The Alternative School of Economics, run by artists Ruth Beale and Amy Feneck, is an artistic project using the practice of self-education to study economics, creating a framework for investigating political, social and cultural issues.
Over their eight month residency Ruth Beale and Amy Feneck have developed a project as part of the Gasworks Participatory Residency Programme: Connecting Communities to explore feminist economics with a range of groups and individuals including the Henry Fawcett Children's Centre Parents Group and the Indo-American Refugee and Migrant Organisation (IRMO). They initiated workshops and conversations between women-led groups, archives, campaign groups, academics and individuals identifying as women who are interested in these ideas, and actively involved in feminist economic projects. They will work closely with the participation evaluators FOTL (Future of the Left) to help develop an evaluation framework for the project.
Ruth Beale and Amy Feneck, in collaboration with Social Broadcasts have produced a podcast series True Currency: About Feminist Economics, featuring women’s voices that ask questions, make connections and share ideas based on their residency.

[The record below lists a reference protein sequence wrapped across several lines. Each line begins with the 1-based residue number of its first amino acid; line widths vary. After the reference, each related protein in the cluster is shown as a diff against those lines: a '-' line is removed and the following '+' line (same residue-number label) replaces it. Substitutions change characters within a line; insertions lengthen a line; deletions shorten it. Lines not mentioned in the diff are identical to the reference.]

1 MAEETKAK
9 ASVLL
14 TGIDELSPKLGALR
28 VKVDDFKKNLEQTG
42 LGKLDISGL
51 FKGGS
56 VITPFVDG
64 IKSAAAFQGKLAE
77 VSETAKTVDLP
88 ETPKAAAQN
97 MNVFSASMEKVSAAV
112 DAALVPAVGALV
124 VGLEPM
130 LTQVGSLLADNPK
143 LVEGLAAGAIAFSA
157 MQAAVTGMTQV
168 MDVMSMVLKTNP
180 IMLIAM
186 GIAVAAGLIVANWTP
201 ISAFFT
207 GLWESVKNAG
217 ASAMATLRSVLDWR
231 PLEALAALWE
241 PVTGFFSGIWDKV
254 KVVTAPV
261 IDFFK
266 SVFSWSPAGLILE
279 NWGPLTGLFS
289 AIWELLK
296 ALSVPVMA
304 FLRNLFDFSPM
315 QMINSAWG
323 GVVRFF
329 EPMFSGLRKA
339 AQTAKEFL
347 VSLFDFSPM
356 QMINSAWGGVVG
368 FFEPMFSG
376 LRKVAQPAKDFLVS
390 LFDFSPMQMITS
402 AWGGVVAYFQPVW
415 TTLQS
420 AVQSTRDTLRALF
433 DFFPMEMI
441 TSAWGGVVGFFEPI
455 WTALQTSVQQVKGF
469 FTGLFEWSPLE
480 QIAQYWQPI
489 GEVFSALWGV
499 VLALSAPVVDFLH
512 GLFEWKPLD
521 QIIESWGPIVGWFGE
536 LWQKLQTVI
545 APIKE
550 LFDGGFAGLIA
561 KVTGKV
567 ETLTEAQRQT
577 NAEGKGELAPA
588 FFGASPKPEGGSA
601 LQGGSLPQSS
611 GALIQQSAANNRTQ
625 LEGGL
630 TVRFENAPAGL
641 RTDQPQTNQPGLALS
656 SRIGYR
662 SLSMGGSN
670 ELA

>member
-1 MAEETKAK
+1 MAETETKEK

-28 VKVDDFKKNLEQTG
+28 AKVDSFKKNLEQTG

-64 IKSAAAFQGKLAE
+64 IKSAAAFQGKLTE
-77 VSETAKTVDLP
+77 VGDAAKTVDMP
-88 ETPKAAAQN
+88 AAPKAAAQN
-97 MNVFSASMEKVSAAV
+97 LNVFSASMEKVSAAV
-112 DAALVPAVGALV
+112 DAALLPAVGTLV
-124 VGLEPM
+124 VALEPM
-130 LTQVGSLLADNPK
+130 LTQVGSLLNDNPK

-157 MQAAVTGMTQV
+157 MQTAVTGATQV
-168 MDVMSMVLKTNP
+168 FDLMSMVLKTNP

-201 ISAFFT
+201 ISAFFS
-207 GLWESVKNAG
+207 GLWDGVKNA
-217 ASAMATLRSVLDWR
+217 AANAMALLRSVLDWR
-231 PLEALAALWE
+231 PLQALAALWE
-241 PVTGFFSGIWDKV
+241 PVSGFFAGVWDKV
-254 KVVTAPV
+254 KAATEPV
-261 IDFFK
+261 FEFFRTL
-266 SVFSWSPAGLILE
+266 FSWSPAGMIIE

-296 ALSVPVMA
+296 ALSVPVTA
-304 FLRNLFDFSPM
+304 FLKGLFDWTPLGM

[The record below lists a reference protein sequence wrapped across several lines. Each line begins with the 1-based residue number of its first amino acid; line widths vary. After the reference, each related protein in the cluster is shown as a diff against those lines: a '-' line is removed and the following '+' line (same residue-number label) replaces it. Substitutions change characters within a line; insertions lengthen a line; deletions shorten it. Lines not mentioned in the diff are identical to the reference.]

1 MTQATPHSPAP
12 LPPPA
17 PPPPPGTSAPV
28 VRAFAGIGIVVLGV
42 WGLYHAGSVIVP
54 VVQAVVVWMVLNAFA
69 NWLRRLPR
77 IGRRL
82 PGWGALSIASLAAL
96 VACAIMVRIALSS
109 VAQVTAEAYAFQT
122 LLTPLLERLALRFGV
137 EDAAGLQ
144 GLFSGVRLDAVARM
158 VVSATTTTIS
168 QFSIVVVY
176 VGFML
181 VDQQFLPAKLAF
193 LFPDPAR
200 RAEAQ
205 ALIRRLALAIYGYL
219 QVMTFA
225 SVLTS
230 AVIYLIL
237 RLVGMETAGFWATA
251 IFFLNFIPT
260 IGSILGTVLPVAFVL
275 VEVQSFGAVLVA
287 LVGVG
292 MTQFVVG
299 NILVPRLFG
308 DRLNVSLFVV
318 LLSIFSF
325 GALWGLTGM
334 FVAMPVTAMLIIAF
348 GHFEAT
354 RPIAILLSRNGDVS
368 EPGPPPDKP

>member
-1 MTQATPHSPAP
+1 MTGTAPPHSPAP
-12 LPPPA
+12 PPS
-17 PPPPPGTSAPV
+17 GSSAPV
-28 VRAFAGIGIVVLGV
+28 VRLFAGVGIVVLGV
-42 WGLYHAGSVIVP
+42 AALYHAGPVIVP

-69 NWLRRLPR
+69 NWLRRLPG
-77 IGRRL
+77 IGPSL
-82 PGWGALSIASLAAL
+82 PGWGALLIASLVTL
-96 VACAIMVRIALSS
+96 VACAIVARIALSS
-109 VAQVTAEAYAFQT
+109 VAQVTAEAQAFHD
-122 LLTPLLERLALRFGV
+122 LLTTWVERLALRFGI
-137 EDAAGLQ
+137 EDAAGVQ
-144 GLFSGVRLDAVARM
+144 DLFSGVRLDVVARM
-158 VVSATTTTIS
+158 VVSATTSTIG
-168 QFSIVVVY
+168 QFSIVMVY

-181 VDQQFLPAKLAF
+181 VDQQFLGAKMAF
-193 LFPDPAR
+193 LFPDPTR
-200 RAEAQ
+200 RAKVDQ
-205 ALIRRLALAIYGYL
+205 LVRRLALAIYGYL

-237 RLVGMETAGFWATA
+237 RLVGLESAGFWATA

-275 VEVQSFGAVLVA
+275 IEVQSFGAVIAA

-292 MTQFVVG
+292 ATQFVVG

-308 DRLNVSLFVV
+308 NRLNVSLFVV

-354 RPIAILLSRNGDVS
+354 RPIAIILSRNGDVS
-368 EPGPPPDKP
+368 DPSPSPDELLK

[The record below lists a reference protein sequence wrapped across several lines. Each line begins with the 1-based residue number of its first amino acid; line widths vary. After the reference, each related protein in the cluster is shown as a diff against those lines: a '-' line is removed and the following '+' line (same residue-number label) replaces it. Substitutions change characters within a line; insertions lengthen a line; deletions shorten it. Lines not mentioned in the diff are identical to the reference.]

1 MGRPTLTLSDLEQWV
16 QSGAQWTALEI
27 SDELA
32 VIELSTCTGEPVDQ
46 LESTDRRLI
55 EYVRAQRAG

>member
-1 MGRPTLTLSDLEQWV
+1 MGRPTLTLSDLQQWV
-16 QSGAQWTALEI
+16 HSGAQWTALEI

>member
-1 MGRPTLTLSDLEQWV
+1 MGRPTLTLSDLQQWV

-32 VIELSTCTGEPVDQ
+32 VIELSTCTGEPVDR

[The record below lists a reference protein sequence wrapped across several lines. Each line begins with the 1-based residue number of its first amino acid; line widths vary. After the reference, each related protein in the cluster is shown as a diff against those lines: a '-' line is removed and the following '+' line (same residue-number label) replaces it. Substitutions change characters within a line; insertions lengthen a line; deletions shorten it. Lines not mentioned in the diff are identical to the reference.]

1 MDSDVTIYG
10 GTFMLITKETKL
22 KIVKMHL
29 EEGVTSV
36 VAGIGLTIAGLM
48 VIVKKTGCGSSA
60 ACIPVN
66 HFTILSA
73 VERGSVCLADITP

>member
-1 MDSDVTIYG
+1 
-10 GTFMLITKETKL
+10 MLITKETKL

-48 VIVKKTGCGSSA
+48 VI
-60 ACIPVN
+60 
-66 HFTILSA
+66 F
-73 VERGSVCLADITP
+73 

As an ‘alternative school’, Ruth Beale and Amy Feneck set out to learn together, collaboratively, in a non-hierarchical way. This is a social practice and form of pedagogical critique, questioning ideas through conversations and relationships. They use diverse and creative methodologies, and collaborate with experts from a variety of disciplines, from sociologists to writers. By studying economics through the lens of day-to-day reality and personal experience, they tackle what are often perceived as difficult subjects. For example, for The Story of Money, a project with young people and families exploring philosophical questions about money and its history, the group built a temporary sculpture of a bank which they then collectively destroyed, and giant cardboard coins which raced across the gallery space.
Many of their projects lead to artworks that consolidate a study, or mark a moment in its process - such as books, films, posters, or gallery installations. They use film, graphics, photography, texts and clothing as forms of activation, dissemination and reflection. Conceptually The Alternative School of Economics is a statement – that people who are not economists, can set up an alternative school to reclaim economics as a means to discuss the complexities of history, inequality and political change.
Connecting Communities is supported by Paul Hamlyn Foundation.